DataCard Corp. is marketing a way for issuers of cobranded and affinity cards to custom print them with whatever image the cardholder wants.

The images can also be bigger than what appears on most cards, said the Minneapolis company, a specialist in card embossing and design.

The advance comes from new software for its DataCard 9000 system. The software will let issuers print color photographs, signatures, and bank identification numbers as one image and store that image digitally for reissuing cards.

Tim Riley, vice president of DataCard's central issuance unit, said the enhancement would help banks entice customers to sign up for the cards, increasing revenue.

Mr. Riley said the software can produce images up to two inches square. Typically, bank card images are about three-quarters of an inch square, he said.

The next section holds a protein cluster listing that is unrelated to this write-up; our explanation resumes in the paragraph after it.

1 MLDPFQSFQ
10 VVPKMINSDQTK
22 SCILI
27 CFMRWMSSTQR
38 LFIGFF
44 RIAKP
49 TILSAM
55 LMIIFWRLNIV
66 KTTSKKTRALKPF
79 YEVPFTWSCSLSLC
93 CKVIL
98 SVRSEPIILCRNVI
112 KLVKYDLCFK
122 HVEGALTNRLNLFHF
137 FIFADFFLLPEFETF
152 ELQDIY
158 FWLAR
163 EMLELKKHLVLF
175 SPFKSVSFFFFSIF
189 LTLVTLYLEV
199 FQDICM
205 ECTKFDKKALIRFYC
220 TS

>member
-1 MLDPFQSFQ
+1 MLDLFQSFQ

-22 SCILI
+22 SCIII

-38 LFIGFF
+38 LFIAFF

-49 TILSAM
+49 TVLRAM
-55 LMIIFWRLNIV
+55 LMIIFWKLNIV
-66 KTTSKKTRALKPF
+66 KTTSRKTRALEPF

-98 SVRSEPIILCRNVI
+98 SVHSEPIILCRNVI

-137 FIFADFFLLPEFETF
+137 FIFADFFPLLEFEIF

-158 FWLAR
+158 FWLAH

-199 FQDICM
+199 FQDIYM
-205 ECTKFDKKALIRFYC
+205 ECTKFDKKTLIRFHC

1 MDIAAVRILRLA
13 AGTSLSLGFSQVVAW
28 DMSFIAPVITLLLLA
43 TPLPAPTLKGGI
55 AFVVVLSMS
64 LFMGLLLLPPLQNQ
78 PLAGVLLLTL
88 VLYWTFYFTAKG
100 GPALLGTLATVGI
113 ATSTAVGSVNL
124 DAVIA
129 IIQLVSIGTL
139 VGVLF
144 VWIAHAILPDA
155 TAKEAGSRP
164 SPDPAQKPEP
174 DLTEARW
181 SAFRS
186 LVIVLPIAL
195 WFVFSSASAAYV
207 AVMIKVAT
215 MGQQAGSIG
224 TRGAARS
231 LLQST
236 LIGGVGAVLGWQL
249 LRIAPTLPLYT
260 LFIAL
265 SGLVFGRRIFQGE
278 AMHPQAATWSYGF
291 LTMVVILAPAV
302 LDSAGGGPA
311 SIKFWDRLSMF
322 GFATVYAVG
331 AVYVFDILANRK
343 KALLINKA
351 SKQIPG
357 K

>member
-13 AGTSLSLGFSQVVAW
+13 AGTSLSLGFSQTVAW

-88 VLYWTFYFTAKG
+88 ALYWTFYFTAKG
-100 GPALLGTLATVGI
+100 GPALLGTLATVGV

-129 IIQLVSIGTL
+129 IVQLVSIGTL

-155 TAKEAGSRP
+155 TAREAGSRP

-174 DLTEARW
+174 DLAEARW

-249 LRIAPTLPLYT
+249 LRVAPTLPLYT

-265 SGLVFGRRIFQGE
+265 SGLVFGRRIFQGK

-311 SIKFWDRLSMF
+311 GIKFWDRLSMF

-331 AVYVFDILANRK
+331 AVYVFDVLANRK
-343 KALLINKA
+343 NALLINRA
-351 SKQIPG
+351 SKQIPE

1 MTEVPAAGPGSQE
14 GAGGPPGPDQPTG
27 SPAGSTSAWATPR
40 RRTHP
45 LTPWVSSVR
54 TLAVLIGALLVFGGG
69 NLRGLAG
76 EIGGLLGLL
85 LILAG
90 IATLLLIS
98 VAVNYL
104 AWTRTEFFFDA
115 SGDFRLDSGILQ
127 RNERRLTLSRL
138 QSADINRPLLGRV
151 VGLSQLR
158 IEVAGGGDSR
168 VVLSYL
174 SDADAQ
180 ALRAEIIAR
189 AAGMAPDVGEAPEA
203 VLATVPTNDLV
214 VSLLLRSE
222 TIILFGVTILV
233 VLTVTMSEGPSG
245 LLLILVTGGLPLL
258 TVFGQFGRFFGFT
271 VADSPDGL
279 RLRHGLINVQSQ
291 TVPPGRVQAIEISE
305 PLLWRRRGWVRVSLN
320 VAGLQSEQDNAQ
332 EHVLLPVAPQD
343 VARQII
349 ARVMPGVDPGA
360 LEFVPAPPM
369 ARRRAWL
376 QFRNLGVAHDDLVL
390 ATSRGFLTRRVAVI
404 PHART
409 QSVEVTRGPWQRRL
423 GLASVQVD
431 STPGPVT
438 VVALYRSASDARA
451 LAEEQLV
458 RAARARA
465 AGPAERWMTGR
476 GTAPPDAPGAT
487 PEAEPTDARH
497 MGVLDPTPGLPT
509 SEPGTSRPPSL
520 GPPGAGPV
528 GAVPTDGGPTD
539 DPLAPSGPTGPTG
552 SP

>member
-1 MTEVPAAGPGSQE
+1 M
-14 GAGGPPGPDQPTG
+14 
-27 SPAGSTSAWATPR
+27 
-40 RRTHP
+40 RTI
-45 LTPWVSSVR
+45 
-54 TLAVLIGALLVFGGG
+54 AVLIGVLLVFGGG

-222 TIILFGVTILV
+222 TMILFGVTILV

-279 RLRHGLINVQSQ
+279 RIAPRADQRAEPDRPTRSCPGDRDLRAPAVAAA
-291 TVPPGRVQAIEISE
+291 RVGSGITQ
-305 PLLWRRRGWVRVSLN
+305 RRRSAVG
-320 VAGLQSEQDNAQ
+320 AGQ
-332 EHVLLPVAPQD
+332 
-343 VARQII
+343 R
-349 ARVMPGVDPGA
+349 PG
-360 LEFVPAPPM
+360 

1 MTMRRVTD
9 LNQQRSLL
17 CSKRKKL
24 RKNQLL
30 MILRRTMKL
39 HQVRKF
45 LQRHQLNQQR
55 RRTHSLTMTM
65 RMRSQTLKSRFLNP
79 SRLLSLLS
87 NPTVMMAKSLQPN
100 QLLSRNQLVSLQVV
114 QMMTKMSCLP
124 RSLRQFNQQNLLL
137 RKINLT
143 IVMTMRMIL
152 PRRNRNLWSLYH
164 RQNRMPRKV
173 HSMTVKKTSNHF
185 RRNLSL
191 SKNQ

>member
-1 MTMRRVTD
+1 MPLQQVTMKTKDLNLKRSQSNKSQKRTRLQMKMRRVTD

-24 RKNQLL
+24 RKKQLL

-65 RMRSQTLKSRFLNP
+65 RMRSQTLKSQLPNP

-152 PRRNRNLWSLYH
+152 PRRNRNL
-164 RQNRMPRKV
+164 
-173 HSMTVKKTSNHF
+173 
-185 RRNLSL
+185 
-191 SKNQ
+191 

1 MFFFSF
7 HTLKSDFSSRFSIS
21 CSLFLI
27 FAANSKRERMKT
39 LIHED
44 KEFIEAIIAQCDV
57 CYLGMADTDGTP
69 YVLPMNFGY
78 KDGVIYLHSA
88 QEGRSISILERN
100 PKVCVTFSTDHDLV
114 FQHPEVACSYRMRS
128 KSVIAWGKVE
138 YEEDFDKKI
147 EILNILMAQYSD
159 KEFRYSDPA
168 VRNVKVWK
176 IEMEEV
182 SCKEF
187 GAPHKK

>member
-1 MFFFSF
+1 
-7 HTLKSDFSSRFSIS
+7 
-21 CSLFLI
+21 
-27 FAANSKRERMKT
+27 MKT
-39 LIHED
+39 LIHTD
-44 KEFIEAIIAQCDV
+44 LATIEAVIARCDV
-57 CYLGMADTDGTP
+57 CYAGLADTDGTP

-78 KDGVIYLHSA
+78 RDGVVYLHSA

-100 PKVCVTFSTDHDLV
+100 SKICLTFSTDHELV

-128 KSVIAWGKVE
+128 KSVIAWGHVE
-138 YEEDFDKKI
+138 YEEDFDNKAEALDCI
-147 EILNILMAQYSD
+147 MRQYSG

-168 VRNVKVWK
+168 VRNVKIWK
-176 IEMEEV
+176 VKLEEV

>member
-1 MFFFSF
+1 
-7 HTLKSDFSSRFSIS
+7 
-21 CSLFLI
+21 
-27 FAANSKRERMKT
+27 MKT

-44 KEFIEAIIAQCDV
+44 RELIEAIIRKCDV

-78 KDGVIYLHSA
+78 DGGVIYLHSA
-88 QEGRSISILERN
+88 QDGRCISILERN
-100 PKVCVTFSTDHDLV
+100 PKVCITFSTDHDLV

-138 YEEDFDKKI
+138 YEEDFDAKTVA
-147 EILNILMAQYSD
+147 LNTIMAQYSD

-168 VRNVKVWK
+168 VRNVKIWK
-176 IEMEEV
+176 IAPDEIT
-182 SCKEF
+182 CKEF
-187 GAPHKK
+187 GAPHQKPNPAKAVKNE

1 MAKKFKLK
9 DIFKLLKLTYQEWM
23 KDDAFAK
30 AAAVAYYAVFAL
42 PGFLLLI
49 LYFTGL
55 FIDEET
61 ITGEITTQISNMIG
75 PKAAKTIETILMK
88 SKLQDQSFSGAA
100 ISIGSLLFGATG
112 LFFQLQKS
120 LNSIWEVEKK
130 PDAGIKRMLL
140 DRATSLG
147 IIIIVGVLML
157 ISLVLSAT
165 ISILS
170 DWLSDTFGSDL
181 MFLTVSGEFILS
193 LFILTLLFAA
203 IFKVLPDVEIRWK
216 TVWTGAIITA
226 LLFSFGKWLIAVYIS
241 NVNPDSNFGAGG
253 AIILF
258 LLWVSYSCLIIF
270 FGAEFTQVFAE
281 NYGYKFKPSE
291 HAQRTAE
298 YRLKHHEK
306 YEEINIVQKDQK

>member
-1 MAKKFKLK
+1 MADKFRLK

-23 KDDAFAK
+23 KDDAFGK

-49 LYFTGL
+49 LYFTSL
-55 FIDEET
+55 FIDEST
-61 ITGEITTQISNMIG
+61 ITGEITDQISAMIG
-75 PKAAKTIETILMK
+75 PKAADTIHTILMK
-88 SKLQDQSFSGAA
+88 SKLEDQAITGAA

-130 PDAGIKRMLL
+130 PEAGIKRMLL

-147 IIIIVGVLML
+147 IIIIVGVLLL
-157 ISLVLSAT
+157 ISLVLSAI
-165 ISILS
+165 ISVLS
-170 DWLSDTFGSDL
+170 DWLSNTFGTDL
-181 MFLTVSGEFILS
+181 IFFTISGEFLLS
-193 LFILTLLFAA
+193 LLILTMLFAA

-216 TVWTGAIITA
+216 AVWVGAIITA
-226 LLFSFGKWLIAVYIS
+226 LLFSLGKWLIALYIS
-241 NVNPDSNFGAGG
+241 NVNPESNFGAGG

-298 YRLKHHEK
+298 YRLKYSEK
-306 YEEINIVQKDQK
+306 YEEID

MBNA Corp.'s Purina cobranded card uses DataCard technology. The card, which was made available in January, can be personalized with a two-inch- square photograph of the cardholder's pet.

DataCard's basic system produces up to 350 small-image cards an hour. The enhanced system turns out big-image cards that fast and small-image cards twice as fast.

Lou Bisasky, general manager of Malco Plastics, North America's biggest manufacturer of plastic cards, said he was impressed with DataCard's overall effort and noted that it has no significant competitors.

"Banks believe that if we, as consumers, have something we feel close to or identify with, we'll use that card more often," said Mr. Bisasky, whose company is based in Owings Mills, Md.

However, he said, banks will have to pay a higher price. The cost of digitizing images will increase the cost of card production from less than $1 to $3, Mr. Bisasky said.

"They're trying to create brand loyalty," he said. "They may think that it is worth spending more money in issuing credit cards if they can make the cardholder feel an affinity to the card."

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